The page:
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EKS: Enhancing Observability and Debugging

enhancing observability  and debugging

EKS, a widely used managed Kubernetes service, faces challenges in troubleshooting and maintaining applications due to the disconnect between development and production environments. Lightrun, a dynamic observability platform, addresses these issues by providing real-time insights and dynamic instrumentation capabilities, enabling developers to debug and monitor applications seamlessly in EKS clusters.

Disclaimer: This blog post was written as part of a collaboration with Lightrun.

Challenges in EKS Troubleshooting

Since its launch in 2018, EKS has experienced exponential growth, becoming the preferred choice for both enterprises and startups. Its rise to prominence reflects the increasing adoption of cloud-native architectures and the demand for scalable and resilient container orchestration platforms.

Today, EKS supports a vast array of applications, ranging from small-scale microservices to large-scale distributed systems. It has quickly become the most widely used managed Kubernetes service, according to a survey from the CNCF.

However, the rapid growth and widespread adoption of EKS clusters have brought forth unique challenges in troubleshooting and maintaining applications. The disconnect between developers and production applications has become more pronounced. Local and remote development environments often fail to capture the delicacies and complexities of the actual production environment running in EKS. This contrast inhibits developers' ability to accurately reproduce and debug issues that surface specifically in the production EKS environment.

Additionally, the inherent complexities of managing a production-grade distributed cluster of pods, each may have its own network, storage, and security requirements, make troubleshooting a complex process. Network restrictions, for example, as well as access controls, and limited visibility into running containers further slow debugging and performance analysis.

The main objective of this article is to explore how Lightrun, a dynamic observability platform, can enhance observability and debugging capabilities in EKS clusters. We will examine how real-time insights and dynamic instrumentation capabilities help developers and operators gain a deeper understanding of their applications' behavior in EKS production clusters.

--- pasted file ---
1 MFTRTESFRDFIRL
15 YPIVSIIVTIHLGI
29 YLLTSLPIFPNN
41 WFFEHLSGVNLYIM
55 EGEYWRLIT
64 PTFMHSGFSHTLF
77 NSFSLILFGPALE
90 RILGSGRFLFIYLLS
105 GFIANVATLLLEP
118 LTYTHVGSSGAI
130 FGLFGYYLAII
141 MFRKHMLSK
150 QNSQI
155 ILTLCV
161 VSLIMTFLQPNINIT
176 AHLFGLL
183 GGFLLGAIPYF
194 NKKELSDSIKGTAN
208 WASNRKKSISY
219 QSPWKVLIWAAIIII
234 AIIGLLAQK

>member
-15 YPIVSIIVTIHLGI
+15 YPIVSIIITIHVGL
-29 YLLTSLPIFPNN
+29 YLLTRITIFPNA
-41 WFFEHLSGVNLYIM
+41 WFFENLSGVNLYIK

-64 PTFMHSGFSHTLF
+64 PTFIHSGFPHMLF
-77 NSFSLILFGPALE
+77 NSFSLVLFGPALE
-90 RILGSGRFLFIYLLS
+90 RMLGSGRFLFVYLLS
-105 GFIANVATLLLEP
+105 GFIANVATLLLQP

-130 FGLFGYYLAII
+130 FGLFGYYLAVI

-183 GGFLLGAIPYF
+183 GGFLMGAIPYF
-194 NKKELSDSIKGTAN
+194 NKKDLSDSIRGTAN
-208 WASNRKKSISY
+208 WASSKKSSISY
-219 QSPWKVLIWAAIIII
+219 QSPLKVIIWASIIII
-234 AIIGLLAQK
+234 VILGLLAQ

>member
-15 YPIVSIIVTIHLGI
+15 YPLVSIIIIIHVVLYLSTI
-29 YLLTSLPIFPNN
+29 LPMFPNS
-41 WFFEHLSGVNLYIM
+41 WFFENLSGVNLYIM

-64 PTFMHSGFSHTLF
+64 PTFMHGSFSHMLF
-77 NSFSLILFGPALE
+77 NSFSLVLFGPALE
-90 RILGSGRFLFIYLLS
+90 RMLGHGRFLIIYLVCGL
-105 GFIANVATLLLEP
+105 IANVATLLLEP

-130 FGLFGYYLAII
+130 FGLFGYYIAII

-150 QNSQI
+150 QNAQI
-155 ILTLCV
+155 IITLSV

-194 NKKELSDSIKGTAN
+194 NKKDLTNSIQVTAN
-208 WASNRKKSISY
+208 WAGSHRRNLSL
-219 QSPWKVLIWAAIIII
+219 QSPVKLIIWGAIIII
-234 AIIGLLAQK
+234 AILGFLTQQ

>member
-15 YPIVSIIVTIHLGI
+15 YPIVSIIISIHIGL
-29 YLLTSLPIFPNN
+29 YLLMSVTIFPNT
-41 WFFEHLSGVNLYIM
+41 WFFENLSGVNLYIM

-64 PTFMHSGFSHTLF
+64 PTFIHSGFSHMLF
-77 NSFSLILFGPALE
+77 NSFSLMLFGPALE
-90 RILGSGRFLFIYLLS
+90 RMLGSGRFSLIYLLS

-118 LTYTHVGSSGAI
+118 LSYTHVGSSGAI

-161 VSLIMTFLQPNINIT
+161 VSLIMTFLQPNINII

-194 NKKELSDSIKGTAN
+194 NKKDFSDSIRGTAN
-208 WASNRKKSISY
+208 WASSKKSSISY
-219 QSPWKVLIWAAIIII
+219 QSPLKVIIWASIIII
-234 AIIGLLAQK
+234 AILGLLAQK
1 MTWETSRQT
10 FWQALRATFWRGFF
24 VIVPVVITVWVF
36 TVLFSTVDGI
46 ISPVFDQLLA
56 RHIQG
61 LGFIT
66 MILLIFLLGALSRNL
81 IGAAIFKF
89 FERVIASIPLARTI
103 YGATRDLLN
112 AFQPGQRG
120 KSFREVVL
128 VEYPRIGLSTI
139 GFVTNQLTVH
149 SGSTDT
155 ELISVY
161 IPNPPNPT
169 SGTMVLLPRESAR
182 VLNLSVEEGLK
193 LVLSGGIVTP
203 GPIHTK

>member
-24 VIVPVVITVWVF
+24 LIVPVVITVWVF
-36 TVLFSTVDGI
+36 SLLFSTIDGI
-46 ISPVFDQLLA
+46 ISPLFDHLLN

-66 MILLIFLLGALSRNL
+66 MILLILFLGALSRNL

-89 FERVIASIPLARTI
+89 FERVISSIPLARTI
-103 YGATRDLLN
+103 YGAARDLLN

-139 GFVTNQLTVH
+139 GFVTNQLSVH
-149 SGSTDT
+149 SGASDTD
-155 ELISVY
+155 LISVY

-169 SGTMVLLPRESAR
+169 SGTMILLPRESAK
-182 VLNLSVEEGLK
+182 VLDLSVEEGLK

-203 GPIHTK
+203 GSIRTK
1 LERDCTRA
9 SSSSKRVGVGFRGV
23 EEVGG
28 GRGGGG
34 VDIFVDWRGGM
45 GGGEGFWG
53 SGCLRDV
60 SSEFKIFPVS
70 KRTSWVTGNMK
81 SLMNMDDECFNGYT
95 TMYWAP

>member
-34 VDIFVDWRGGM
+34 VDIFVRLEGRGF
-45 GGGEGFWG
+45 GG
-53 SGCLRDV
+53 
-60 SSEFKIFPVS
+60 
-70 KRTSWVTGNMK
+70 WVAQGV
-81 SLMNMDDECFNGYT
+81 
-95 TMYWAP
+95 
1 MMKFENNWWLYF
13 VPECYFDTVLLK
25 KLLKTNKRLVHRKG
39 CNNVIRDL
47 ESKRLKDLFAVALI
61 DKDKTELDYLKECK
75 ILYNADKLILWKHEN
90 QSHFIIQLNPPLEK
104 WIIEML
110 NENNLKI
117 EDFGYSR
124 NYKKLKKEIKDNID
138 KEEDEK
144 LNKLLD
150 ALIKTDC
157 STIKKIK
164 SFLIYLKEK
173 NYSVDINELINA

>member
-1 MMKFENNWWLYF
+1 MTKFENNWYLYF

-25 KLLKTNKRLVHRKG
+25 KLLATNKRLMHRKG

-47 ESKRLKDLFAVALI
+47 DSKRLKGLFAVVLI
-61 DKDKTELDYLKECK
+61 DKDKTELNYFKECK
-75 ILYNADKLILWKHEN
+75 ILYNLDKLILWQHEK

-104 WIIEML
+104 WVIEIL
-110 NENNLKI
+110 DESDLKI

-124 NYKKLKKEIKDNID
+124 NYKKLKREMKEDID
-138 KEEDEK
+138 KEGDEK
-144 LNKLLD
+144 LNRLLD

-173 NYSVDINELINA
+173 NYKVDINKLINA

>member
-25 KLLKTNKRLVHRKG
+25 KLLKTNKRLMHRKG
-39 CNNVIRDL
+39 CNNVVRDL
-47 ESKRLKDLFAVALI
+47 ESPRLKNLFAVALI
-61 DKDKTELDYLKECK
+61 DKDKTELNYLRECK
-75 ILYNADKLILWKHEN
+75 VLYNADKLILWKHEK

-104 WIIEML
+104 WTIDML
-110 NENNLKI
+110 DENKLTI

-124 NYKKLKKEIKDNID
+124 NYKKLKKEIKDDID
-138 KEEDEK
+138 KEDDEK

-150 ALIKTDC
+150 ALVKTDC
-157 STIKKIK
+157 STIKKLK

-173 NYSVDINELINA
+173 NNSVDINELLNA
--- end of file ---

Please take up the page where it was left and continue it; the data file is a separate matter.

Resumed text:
Introducing Lightrun: A Developer-Oriented Observability Platform

Lightrun, a powerful observability platform tailored for developers, is specifically designed to address these challenges of troubleshooting in AWS EKS and other Kubernetes platforms. By providing real-time insights and dynamic instrumentation, Lightrun enhances developers' ability to identify and resolve issues without disrupting the production environment.

Seamlessly integrated with EKS, Lightrun enables developers to debug, log, and monitor their applications on the fly. They can set breakpoints, inspect variables, and analyze logs and metrics in real-time, all without requiring code changes or redeployments. This seamless integration streamlines the debugging process, accelerates issue resolution, and ensures optimal performance in EKS clusters.

In the next section, we will explore the step-by-step process of integrating Lightrun into your AWS EKS cluster. We will dive into the features and capabilities that Lightrun brings to the table.

Dynamic Instrumentation and Live Troubleshooting with Lightrun

Before starting, we need to have an EKS cluster up and running and then set up the Lightrun agent on your cluster - there are multiple ways to do this:

You can integrate Lightrun directly into your code. If you are using Node.js, you will need to install the “lightrun” package using npm (npm install lightrun) and then configure it in your application while replacing the LIGHTRUN_SECRET and FULL_PATH_TO_METADATA_FILE with their values:

                ## Dynamic Instrumentation and Live Troubleshooting with Lightrun

Before starting, we need to have an EKS cluster up and running and then set up the Lightrun agent on your cluster - there are multiple ways to do this:

You can integrate Lightrun directly into your code. If you are using Node.js, you will need to install the “lightrun” package using npm (`npm install lightrun`) and then configure it in your application while replacing the `LIGHTRUN_SECRET` and `FULL_PATH_TO_METADATA_FILE` with their values:

Or if you’re using Python, then start by installing the required dependency (python -m pip install lightrun) then add the following code at the beginning of your application, after updating the <COMPANY_SECRET>:

     import lightrun
except ImportError as e:
     print("Error importing Lightrun: ", e)

To get the secret, you can create a free account here. You can also view more configuration options for Java and .NET in the official documentation.

You can also install Lightrun by adding its agent to your Docker image. This is a quick example of how to do it if you were using Python:

                FROM python:3.8
RUN pip install lightrun
COPY /app/
CMD ["python", "-m", "lightrun", "--company_secret=<COMPANY_SECRET>", "--", "app/"]